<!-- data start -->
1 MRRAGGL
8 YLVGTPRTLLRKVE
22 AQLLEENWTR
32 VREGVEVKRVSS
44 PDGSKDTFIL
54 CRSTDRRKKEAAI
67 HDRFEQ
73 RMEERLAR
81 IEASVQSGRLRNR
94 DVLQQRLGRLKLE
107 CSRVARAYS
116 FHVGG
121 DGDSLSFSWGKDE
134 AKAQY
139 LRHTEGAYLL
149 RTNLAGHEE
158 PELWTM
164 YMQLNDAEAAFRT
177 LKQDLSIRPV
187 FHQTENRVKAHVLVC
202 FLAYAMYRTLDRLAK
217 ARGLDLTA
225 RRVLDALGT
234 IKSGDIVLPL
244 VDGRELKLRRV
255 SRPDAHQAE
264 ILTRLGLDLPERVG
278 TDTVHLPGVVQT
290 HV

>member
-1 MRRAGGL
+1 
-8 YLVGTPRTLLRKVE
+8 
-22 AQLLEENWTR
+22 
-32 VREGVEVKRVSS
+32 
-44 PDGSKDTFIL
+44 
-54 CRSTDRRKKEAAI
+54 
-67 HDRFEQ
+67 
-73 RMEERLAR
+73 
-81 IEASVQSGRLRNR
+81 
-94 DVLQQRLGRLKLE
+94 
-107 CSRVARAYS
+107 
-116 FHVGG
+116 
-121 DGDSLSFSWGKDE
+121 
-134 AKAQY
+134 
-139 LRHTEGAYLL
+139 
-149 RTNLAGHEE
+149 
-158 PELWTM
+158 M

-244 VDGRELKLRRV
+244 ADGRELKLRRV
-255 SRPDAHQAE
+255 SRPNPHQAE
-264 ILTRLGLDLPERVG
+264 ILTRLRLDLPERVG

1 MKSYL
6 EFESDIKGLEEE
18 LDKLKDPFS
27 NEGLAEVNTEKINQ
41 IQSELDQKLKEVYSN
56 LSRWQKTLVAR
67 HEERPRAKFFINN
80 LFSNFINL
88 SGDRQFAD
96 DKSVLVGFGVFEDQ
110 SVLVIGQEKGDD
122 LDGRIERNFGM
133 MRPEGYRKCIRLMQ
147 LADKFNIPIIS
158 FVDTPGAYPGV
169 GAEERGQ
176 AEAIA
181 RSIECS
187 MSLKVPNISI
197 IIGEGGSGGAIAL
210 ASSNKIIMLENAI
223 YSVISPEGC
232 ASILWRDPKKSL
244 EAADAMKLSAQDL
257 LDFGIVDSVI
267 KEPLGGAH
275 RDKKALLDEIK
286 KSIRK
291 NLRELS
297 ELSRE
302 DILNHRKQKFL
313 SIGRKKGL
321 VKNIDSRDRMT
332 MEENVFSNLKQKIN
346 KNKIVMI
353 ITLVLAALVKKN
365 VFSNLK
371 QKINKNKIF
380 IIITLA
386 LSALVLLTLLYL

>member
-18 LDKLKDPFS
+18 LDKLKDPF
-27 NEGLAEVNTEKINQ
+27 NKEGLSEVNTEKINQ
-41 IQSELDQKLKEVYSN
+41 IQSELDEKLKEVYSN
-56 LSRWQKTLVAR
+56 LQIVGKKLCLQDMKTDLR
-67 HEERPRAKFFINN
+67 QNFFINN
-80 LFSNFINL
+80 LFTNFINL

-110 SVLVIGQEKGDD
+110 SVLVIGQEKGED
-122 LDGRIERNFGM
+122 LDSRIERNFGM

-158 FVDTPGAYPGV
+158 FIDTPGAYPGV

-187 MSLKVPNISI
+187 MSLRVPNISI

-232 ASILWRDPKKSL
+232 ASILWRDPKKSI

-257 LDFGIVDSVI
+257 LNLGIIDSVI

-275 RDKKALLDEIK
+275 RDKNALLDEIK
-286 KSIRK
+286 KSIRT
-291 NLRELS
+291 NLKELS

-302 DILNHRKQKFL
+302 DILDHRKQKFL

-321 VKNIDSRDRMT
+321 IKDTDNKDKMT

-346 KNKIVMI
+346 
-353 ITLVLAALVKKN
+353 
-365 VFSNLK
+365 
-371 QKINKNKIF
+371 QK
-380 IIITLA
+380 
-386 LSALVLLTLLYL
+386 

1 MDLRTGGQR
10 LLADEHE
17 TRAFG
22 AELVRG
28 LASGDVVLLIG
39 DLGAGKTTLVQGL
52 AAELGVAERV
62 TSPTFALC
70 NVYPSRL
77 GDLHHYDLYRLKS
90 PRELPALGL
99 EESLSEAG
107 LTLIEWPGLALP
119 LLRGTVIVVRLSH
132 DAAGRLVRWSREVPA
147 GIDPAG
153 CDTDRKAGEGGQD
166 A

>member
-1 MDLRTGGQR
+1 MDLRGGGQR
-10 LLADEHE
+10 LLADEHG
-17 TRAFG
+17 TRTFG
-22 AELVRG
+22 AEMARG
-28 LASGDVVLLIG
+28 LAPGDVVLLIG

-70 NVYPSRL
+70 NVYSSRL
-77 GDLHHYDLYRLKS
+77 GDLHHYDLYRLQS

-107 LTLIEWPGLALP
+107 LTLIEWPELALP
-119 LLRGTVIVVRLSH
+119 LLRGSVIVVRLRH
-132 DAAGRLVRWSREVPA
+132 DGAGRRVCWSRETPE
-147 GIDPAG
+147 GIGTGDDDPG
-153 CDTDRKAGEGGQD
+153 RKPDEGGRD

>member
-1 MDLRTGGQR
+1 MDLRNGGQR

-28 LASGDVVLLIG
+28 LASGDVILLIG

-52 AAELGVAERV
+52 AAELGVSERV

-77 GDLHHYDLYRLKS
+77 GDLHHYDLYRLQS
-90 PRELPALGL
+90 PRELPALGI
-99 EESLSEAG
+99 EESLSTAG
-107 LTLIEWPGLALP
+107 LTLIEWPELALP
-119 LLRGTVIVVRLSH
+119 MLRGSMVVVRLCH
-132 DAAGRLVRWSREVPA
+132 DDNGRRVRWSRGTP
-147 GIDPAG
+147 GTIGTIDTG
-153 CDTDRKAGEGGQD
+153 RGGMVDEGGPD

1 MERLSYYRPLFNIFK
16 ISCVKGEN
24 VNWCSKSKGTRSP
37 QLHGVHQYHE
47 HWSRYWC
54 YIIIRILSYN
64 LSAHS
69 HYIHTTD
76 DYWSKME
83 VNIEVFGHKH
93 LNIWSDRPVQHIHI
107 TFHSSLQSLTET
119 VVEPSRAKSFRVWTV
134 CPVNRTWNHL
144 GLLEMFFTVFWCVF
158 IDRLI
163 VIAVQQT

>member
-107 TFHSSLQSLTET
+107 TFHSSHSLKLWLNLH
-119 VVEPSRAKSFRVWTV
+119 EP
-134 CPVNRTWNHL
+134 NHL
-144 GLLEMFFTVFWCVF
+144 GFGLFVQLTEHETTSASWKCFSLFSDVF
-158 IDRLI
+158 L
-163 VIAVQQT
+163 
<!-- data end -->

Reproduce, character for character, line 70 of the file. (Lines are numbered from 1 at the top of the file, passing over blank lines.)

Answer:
+264 ILTRLRLDLPERVG